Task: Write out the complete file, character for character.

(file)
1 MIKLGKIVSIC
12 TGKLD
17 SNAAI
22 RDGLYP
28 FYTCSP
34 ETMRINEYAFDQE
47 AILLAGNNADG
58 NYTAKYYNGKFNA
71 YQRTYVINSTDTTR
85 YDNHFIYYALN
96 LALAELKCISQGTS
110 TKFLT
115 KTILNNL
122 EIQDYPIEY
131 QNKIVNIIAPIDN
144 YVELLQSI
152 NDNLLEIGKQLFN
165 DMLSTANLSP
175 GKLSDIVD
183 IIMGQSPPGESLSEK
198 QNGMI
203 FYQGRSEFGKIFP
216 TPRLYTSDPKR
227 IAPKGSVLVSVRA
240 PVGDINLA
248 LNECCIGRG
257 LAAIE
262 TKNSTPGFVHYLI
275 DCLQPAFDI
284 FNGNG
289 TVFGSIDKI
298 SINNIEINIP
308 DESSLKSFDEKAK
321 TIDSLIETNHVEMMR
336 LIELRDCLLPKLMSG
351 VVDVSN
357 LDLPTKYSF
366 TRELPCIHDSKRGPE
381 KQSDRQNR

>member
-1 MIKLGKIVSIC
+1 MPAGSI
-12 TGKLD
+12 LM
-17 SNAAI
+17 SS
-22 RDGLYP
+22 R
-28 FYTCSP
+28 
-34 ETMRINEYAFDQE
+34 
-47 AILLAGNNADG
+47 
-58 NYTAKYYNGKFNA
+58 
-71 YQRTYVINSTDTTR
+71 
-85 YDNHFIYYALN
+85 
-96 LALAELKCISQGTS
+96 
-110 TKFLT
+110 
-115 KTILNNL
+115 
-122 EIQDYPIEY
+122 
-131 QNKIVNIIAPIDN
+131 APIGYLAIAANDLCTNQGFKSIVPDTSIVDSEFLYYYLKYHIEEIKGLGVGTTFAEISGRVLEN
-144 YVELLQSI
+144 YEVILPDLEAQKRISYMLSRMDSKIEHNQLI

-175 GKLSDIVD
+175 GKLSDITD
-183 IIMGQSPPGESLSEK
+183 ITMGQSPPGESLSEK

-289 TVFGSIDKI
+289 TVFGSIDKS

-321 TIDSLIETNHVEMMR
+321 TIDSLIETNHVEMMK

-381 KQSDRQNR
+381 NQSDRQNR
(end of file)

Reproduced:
1 MIKLGKIVSIC
12 TGKLD
17 SNAAI
22 RDGLYP
28 FYTCSP
34 ETMRINEYAFDQE
47 AILLAGNNADG
58 NYTAKYYNGKFNA
71 YQRTYVINSTDTTR
85 YDNHFIYYALN
96 LALAELKCISQGTS
110 TKFLT
115 KTILNNL
122 EIQDYPIEY
131 QNKIVNIIAPIDN
144 YVELLQSI
152 NDNLLEIGKQLFN
165 DMLSTANLSP
175 GKLSDIVD
183 IIMGQSPPGESLSEK
198 QNGMI
203 FYQGRSEFGKIFP
216 TPRLYTSDPKR
227 IAPKGSVLVSVRA
240 PVGDINLA
248 LNECCIGRG
257 LAAIE
262 TKNSTPGFVHYLI
275 DCLQPAFDI
284 FNGNG
289 TVFGSIDKI
298 SINNIEINIP
308 DESSLKSFDEKAK
321 TIDSLIETNHVEMMR
336 LIELRDCLLPKLMSG
351 VVDVSN
357 LDLPTKYSF
366 TRELPCIHDSKRGPE
381 KQSDRQNR

>member
-1 MIKLGKIVSIC
+1 MPAGSI
-12 TGKLD
+12 LM
-17 SNAAI
+17 SS
-22 RDGLYP
+22 R
-28 FYTCSP
+28 
-34 ETMRINEYAFDQE
+34 
-47 AILLAGNNADG
+47 
-58 NYTAKYYNGKFNA
+58 
-71 YQRTYVINSTDTTR
+71 
-85 YDNHFIYYALN
+85 
-96 LALAELKCISQGTS
+96 
-110 TKFLT
+110 
-115 KTILNNL
+115 
-122 EIQDYPIEY
+122 
-131 QNKIVNIIAPIDN
+131 APIGYLAIAANDLCTNQGFKSIVPDTSIVDSEFLYYYLKYHIEEIKGLGVGTTFAEISGRVLEN
-144 YVELLQSI
+144 YEVILPDLEAQKRISYMLSRMDSKIEHNQLI

-175 GKLSDIVD
+175 GKLSDITD
-183 IIMGQSPPGESLSEK
+183 ITMGQSPPGESLSEK

-289 TVFGSIDKI
+289 TVFGSIDKS

-321 TIDSLIETNHVEMMR
+321 TIDSLIETNHVEMMK

-381 KQSDRQNR
+381 NQSDRQNR